Emotional Rational Brands – Brands with a Purpose
Consumers are increasingly expecting that brands to also take responsibility for the society in a larger sense.
Raksha Bandhan or Friendship Day has seen an outpouring of emotional creativity from brands. This is an indication of social mores, as we as consumers have become more socially aware and also advocacy driven. Even commercialization has increasingly moved to more meaningful and purpose-driven initiatives respecting and giving back to society. This is indeed a sign of times that commercial interests are seeking a higher plane.
- Millennial Behaviour
A significant factor that has also influenced brands is the customer of the present/ future called Millennials. Given the nature of the audience, they are driven by shared values, communities and hence brands must be built on existential values.
- Moving Up Maslow’s
In my opinion, brands are moving up the ladder or are shifting from the lower bases of Maslow’s hierarchy to the higher ones. Functional aspects of the brand are shifting to love, esteem and self-actualization. We are perhaps at the cusp of an evolutionary leap for brands. Some of the brands who are in the safety space are moving to love and brands in the love phase are moving to esteem and so on. This step-by-step process will eventually lead to the ultimate part – self-actualization.
- Functional – Lesser Importance
A pure consumption play is slowly losing its meaning. And hence, while talking about functional aspects are important, brands need to take an emotional lift. It increasingly comes from within, and brands need to look at ways and means of maximizing our lives – a purpose to help contribute to a better world.
- Emotionally Driven
90% of our decisions are driven by emotion. So by giving a purpose to a brand, we are conveying a larger story. Stories create an emotional response in the brain and brands that address the wrong part of the brain and by just listing rational features and benefits, are at a disadvantage.
- Being Practical
Putting all the ‘socially good’ initiatives aside, purely from a practical angle it also helps brands and products move to a plank that has a higher calling and receptiveness. How long can a detergent brand say that it washes whitest? How long can a brand say that it makes life easier by washing better? Innovation has become so rapid that new products are launched every day and with the democratization of technology, newer products are being launched even by upstarts.
- Changed Environment
Over the last few years, the environment has also changed physically and socially. For example – consumers are beginning to recognize that we are facing a using shortage in terms of water and hence water conversation has become an important issue. Whilst it may not influence the buying decisions, there is a sense of appreciation of brands that respect the environment. Undoubtedly there will be a trade-off but the fact remains that customers are acknowledging and making environmental concerns a part of the purchasing decision process. Needless to say, influential consumers who know are making this change.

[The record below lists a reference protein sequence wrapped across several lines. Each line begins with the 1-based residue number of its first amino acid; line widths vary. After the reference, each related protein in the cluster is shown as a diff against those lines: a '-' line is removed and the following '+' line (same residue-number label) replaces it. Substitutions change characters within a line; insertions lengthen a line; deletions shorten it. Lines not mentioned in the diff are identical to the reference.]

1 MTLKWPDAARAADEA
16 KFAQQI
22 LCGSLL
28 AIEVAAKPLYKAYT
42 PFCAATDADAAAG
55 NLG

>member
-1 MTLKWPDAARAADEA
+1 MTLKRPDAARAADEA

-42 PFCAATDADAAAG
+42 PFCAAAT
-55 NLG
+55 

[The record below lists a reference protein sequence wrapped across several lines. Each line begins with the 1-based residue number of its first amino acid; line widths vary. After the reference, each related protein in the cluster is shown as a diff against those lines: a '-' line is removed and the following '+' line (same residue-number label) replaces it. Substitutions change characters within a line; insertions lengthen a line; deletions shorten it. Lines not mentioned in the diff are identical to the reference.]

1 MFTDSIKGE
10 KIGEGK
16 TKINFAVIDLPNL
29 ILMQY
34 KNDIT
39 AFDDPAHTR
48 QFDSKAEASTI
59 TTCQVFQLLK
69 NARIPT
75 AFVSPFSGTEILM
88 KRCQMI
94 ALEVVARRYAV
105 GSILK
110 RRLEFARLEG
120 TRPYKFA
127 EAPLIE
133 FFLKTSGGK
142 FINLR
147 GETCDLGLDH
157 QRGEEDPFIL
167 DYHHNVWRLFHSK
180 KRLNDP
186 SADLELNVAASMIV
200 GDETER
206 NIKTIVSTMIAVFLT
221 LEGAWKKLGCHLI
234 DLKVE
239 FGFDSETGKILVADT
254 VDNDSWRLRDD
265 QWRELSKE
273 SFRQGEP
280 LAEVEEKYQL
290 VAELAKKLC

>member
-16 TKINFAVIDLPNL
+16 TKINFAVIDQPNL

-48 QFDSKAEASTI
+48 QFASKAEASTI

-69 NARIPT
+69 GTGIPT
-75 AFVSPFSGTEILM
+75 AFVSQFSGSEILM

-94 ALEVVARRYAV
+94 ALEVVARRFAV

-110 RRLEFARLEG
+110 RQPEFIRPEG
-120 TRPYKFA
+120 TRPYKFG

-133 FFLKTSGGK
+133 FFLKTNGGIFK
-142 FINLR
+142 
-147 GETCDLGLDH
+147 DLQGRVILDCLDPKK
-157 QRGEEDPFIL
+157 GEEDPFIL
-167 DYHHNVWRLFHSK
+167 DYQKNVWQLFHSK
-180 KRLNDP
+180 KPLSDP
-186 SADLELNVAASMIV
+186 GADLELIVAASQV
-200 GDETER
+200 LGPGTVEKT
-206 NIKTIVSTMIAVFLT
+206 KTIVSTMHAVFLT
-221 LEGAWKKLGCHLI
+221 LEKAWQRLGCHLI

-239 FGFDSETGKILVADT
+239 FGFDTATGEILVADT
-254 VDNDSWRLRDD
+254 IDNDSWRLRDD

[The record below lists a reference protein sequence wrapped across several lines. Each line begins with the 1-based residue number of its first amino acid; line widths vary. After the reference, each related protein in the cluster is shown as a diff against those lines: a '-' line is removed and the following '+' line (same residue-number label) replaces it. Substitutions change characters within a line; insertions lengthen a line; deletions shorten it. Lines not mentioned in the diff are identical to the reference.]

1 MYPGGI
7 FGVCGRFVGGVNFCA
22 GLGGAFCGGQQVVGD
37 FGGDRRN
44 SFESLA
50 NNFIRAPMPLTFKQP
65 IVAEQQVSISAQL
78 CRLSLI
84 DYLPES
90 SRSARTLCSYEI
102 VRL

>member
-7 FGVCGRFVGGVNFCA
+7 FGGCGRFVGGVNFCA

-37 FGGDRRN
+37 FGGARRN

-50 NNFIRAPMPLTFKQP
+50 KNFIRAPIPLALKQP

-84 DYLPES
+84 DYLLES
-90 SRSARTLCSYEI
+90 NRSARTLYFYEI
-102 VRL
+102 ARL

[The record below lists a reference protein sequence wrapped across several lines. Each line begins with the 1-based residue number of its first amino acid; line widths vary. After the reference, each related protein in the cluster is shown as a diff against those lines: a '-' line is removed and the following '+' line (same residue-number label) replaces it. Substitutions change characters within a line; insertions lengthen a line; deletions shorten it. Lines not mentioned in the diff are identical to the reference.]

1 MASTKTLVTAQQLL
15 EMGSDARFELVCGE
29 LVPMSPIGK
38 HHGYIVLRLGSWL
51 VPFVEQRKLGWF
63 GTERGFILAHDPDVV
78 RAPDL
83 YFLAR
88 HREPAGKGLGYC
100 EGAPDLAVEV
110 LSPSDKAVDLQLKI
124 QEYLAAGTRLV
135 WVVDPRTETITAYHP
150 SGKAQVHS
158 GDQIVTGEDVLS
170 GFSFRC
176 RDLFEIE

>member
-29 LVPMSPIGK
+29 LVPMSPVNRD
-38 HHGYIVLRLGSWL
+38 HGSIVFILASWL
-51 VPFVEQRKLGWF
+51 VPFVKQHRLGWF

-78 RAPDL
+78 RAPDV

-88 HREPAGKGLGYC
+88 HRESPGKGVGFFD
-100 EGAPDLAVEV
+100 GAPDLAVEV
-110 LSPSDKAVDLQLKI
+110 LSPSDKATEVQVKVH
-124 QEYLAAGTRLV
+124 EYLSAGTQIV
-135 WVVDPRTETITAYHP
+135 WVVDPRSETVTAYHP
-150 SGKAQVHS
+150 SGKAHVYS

- Increased Ownership and Activism
Very importantly, and partly hastened by the access to news from all across the world, consumers also believe they have to take responsibility for the problems they are facing and cannot leave it to governments/ politicians to solve their problems. Correspondingly activism has also increased.
So consumers are increasingly expecting that brands also take responsibility for the society in a larger sense. This means that businesses should have a larger stake than just profits, they should improve the economic and social conditions.
- Be True
However, when communicating with customers on this level, nothing is more important than authenticity and integrity. Claims by a brand should be no different from reality. If there is a dissonance, this will anger the consumer and it is not surprising that many consumers are rising against brands, which do not follow the path.
The authenticity will inspire support from customers who share the purpose. The stronger the purpose, the stronger will be a connection to customers. Simon Sinek said ‘people don’t buy what you do, they buy why you do it.’ And when customers identify with the purpose, he/she is connecting on an emotional level and as I mentioned before, most customers are emotional in their decision making.
Some brands and their leaders are becoming more purpose-led by rediscovering and rearticulating their core values. More importantly, they are leading with action. Both Howard Schultz of Starbucks and Hamdi Ulukaya of Chobani have been outspoken advocates for refugees (much to the chagrin of Trump). Closer home, Tata Tea has talked about getting consumers to “Jaago (awaken) Re”! – act before it becomes too late.
- Don’t Be Untrue
Other brands are taking notice of such transformations and the power of a cause to drive business.
It’s natural to expect that some of these are knee-jerk opportunism and elitist puffery. Uber, on one hand, talks about helping pet adoption but their sexist organizational culture has been detrimental. Lyft has increased market shares dramatically after the controversy has broken out.
And yet, they seem to be so much more—they are corporate attempts to create brand purpose and evolve it beyond love and esteem on the part of their customers. Well-aligned with purpose.
And therein lies the tension, and opportunity. Brands that want to be purposeful can become a purpose-led brand, but not without intention. An intention, without action, is cowardly.